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Land Led Development has become a key feature of the affordable housing market in recent years, offering a low-risk route for Housing Associations and Registered Providers to meet Government imposed targets for delivering new homes.  However, at what cost to the quality of the product?

Paddock Johnson gathered together experienced and knowledgeable leaders from across the housing sector to discuss how Land Led Development in the form of the ‘package deal’ could be improved to reduce risk and at the same time give Registered Provider’s more control and deliver improved quality resulting in better value? 

In the experience of Paddock Johnson the land led process is usually instigated by a developer with an option on a site.  They approach an architect to develop a ‘quick feasibility layout’ to establish numbers, which is then used as the basis to enter into negotiations with a Registered Provider.  This ‘package deal’ approach has seen control shift from the hands of the Registered Providers to private developers and contractors - and with that, also control over the end product.  In a sense the end product is fixed at the outset with Registered Providers having limited ability to influence the design.  The ‘quick feasibility layout’ all too often becomes the only option explored and once a deal is agreed there is a reluctance to make changes.

This shift in approach was high-lighted by Nicolette Cullen, C2K Developments, Limited “Registered Providers aren’t able to find the sites themselves as it would mean more resource and cost to the Association on an already busy development teams who are chasing pipeline and delivery. In the past RP’s would purchase the land (or be able to obtain land from the LA’s), they would then control the design stages “upfront” by funding the architect and consultant teams to complete a feasibility and progress the phase 1 and phase 2. The developments were then driven by design with the architect whereas now it’s very much developer led and more often RP’s don’t get to talk to the architect.”

But is this really a good thing for the quality and design of affordable housing, and how do we ensure that quality is retained in the final product? 

Whilst Registered Providers have developed Employer’s Requirements documents with the aim of setting the minimum standards in terms of quality, which they expect developers to sign up to as part of the ‘package deal’, in our experience these documents are often too specification focused and struggle to articulate the more intangible aspects of good design.


So how can the land led approach to development work better for all RP’s and what needs to change?

With many demands on Housing Associations and Registered Providers it’s a challenging time.  Housing needs are greater than ever, and national targets for new homes remain ambitious to meet this.  Costs are soaring both for new build and retrofitting to ensure new and existing stock meets Net Zero Carbon targets.  All of these challenges are set against a backdrop of rising running costs and rent caps remaining in place.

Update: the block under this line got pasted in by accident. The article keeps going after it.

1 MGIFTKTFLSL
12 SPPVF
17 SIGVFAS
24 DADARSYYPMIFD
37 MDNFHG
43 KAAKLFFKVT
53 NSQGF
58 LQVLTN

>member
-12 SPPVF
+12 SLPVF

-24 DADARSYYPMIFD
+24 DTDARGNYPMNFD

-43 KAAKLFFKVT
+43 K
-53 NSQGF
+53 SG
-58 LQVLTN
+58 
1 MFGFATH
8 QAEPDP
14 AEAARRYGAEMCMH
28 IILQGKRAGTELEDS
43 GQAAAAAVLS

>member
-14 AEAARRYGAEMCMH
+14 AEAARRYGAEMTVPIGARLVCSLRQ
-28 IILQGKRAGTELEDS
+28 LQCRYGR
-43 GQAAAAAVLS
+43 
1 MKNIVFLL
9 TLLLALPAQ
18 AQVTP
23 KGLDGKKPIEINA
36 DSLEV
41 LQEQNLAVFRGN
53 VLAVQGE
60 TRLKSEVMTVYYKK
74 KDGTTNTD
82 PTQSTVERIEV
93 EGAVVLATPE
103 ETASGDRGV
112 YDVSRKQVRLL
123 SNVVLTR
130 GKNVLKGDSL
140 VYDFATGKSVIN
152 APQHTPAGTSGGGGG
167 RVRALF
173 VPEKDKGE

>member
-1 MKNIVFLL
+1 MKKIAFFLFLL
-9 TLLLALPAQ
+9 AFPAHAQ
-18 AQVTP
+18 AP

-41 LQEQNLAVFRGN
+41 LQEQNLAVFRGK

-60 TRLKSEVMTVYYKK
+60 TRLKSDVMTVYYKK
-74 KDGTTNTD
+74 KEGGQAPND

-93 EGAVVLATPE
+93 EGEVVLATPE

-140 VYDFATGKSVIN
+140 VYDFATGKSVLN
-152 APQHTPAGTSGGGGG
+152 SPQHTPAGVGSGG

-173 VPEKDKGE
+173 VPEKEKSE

How do the boards of the Registered Developers balance the need for more control over the quality of the build and invest fully into building sustainable and desirable communities without adding costs to the bottom line?

The issue of cost is a significant factor and is undoubtedly encouraging RP’s to be more risk adverse.

Stuart Belfield, PLP commented: “For boards it's the route of least resistance and registered providers have a low risk mentality”.

However, the issue of costs, a significant factor, cannot be ignored as shared by a number of our guests:

Annette Dennett, Weaver Vale Housing Trust commented: “There are many pressures and issues coming down the line like rent caps and rising costs.  At the predicted levels it will be difficult to make future projects viable. Procurement is an area that should be looked at alongside the risk registers.”

Paul Humphries, Atticus Land and Developments added: “Viability is a challenge grant rates haven't gone up to match costs so there is a gap.”

Sarah Houghton-Grimshaw, Torus asked: “How do we keep the knowledge within the registered provider and make land led schemes work within the grants available. There is a shortage of funding.”

The general cost of developing, and the constrained opportunities that enable affordable development to be funded, seems to have become one of the driving factors in making the decision to sign up to package deals.  This implies that the decision is driven by the need to meet the numbers that the RP’s have made commitments to deliver.  And additionally, the current development cycle has been impacted by delays brought on by the Covid pandemic, resulting in a shift in focus and a failure to build a strong future pipeline beyond 2024 (when the delayed schemes are likely to be completed).